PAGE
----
NEW YORK Melting-grade
nickel premiums have fallen to a nine-and-a-half-year low as
market sources reported little spot demand early in the new
"Unfortunately, it seems like
the holiday period is continuing rather than ending. Its
one of the quieter Januarys that I can remember in nearly 40
years in this industry," a trader said.
melting-grade nickel premiums fell to a range of 18 to 25 cents
per pound Jan. 16 from 20 to 28 cents previously, with business
for half and full truckloads reported at both ends of the range
One source pegged premiums as
low as 15 cents per pound, although no business was confirmed
at that level.
Sellers said the overall lack of
consumer interest was spurring them to chase any available
business more aggressively.
"(Id) rather reduce my
premium to move the units than hold and pay the banks," a
second trader said, referring to the financing costs of holding
Sources suggested that a rise in
the number of long-term contracts could be contributing to the
slow spot market.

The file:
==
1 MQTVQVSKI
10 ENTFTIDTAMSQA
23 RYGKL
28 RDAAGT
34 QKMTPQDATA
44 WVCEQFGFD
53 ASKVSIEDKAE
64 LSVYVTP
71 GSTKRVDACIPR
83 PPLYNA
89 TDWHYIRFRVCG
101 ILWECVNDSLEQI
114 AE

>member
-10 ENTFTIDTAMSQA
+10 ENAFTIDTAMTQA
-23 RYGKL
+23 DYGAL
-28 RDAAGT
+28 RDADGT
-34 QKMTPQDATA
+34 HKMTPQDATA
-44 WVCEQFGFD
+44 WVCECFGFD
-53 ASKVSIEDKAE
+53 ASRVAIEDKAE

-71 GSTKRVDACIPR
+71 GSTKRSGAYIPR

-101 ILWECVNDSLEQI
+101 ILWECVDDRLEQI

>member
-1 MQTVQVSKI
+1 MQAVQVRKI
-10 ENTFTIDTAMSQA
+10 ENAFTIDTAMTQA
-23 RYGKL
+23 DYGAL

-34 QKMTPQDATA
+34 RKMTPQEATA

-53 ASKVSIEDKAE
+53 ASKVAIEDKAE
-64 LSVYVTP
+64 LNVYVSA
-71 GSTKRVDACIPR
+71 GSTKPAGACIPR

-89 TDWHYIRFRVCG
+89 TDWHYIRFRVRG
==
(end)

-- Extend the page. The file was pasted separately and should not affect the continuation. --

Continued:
"I dont think its a
reflection of activity on the consumer level as much as it is a
reflection of the amount of material that was purchased
forward," the first trader said. "The producers have done a
pretty good job (of locking up consumers on contracts), and
thats impacting what kind of spot business we see."
But one supplier said some end
markets were particularly quiet starting the year. "Stainless
is extremely slow and some of the stainless foundries have
slowed down as well," he said.
Foundry demand was said to have
buoyed melting premiums in late 2012 (
amm.com, Dec. 5).
Plating-grade premiums remain
between 50 and 60 cents per pound on a dearth of spot